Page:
Every month we examine the state of the browser market in terms of market share, and it's usually more of the same. Internet Explorer, while still dominating with over a 50 percent share, slides downward month after month. Firefox, still the biggest threat to IE if looking at the numbers and not the trend, also continues to lose market share, but at a much slower pace. And Chrome, which popularized the concept of a minimalistic browser interface, just keeps gaining ground. While all this has been going on, Apple's Safari browser has been closing in on the big three.
It's funny to think back when Google first launched its Chrome browser, a simplistic window to the Web that didn't look like any other browser out there. The minimalistic interface caught surfers off guard, and the lack of support for third party extensions was, to many, a deal killer. And today? Google's Chrome browser is, in many ways, the model browser that others have started to emulate, and it might eventually become the most used browser on the planet.
The latest browser market share statistics are out from Web analytics firm Net Applications, and of all the browsers, only Google's Chrome made any kind of notable gain.
Chrome bumped up its position from 7.52 percent in August to nearly 8 percent in September, which is more than twice the market share it held one year ago.
Microsoft's Internet Explorer continued to slip, dropping from 60.40 percent to 59.65 percent in that same time frame. Both Firefox and Opera held steady by increasing their share a nominal 0.03 and 0.02 percent, respectively, while Apple's Safari browser continued its slow but steady climb, rising from 5.16 percent to 5.27 percent.
Released in the middle of September, Microsoft's IE9 Beta accounted for 0.25 percent of browser usage in the last two weeks of the month.
For the third straight month, Microsoft's Internet Explorer trended upwards in browser market share, doing so largely at the expense of Mozilla's popular Firefox browser, according to Net Applications.
Internet Explorer gained 0.42 percent in July, and now commands 60.74 percent of the browser market. Firefox, however, was the biggest loser of the bunch, dropping 0.9 percent, while Google's Chrome browser slid slightly by 0.08 percent. As for the rest of the major players, both Safari and Opera gained a bit of ground to the tune of 0.24 percent and 0.18 percent, respectively.
That makes IE the biggest, having gained more ground than any other browser. More importantly (for Microsoft), this three month win streak shows that IE isn't going down with a fight, and might not be going down at all. Prior to this recent upswing, it looked as though IE was on its way to forfeiting its position as the world's most used browser.
For the first time ever, Microsoft's Internet Explorer 8 claims more users than any other browser on the planet, including the dated (but still popular) IE6.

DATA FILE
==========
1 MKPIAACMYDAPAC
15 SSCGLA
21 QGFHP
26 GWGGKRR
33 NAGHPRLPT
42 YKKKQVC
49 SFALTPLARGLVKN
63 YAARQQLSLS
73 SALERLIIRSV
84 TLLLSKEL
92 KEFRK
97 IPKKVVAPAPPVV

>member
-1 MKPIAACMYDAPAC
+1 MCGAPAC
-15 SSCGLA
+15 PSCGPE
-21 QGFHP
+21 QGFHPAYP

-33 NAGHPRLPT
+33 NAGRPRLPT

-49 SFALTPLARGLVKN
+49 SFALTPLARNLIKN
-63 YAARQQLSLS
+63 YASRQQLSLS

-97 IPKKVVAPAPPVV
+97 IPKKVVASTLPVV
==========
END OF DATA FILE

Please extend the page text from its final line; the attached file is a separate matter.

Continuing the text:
According to browser market research firm Net Applications, IE8 managed to wrangle its way onto 20.86 percent of all desktops and devices using a web browser, while IE6 claimed 20.99 percent. However, since 2.8 percent are using IE8 in compatibility mode, that propels Microsoft's latest version to the top of the charts.
Main rival Firefox 3.5 followed close behind at 16.32 percent, less than a percentage point above IE7 at 15.5 percent. Looking at the overall picture, however, Firefox still has considerable ground to make up, claiming 24.61 percent of the market compared to Internet Explorer's 62.69 percent. Chrome, meanwhile, sits at 4.63 percent, which was enough to push Apple's Safari browser to fourth place with 4.46 percent.
Just nearly a week and a half after the official consumer launch of Windows 7 on October 22nd, research firm Net Applications has tracked the OS over 3.5 percent of the market as of November 1st. Net Applications collects data based on header information reported from web browsers.
Windows 7, having been soft launched to developers and parts of the IT community, had been tracked to 1.89 percent of usage the day before consumer launch (October 21). By the end of launch day, the number managed to climb to 1.99 percent, and finishing the month with 3.67 percent of total market usage.
In the month of October all versions of Windows made up 92.52 percent usage, Mac OS X had 5.27 percent and Linux at 0.96 percent.
Google seems to be espousing a very simple strategy of expanding rapidly and at all costs. Although there is always going to be the possibility of Google spreading itself too thin, there is also immense hope of it benefiting under the law of averages. Market research firm Net Applications has fueled rumors of a Google OS. Yes, Google might be getting ready to enter the OS market.
Net Applications’ legion of software sensors across the internet has gathered some interesting data recently. Around one third of the traffic coming from Google has its OS information inexplicably hidden. According to Net Applications, this is truly unprecedented as they have never observed “an OS stripped off the user agent string before”. Is Google working on an OS of its own now?
Net Applications has released the global market share statistics of all major web browsers for the month of July. Internet Explorer registered a slight increase, as its market share went up by .01% to 73.02% compared to the previous month. Although the increase is statistically trivial, its significance lies in the fact that it has come after months of steady decline. IE’s only major competitor, Firefox, witnessed a month-over-month decline of .19% and ended up with 19.03% market share. Undoubtedly, Firefox’s market share grew on the back of the pompous Firefox 3 launch in June. So the slight decline can be seen as a correction of sorts. However, Firefox 3 is still going strong at the expense of Safari and its predecessor Firefox 2. Both Safari and Opera were down in July, according to Net Applications' July survey.